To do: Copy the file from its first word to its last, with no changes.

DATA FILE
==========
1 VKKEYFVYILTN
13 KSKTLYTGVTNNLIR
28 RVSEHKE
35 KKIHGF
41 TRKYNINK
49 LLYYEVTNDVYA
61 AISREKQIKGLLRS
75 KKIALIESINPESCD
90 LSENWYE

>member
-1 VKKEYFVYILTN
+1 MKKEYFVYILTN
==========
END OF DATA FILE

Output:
1 VKKEYFVYILTN
13 KSKTLYTGVTNNLIR
28 RVSEHKE
35 KKIHGF
41 TRKYNINK
49 LLYYEVTNDVYA
61 AISREKQIKGLLRS
75 KKIALIESINPESCD
90 LSENWYE

>member
-1 VKKEYFVYILTN
+1 MKKEYFVYILTN